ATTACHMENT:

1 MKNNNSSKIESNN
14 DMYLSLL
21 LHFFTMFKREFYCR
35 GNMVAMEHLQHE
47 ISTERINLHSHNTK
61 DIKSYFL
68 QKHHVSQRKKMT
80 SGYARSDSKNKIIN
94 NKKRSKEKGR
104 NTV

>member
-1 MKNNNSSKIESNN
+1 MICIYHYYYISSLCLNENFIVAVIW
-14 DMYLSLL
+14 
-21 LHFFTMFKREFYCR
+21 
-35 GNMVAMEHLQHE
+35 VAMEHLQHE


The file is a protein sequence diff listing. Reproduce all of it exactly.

1 MKNNNSSKIESNN
14 DMYLSLL
21 LHFFTMFKREFYCR
35 GNMVAMEHLQHE
47 ISTERINLHSHNTK
61 DIKSYFL
68 QKHHVSQRKKMT
80 SGYARSDSKNKIIN
94 NKKRSKEKGR
104 NTV

>member
-1 MKNNNSSKIESNN
+1 MICIYHYYYISSLCLNENFIVAVIW
-14 DMYLSLL
+14 
-21 LHFFTMFKREFYCR
+21 
-35 GNMVAMEHLQHE
+35 VAMEHLQHE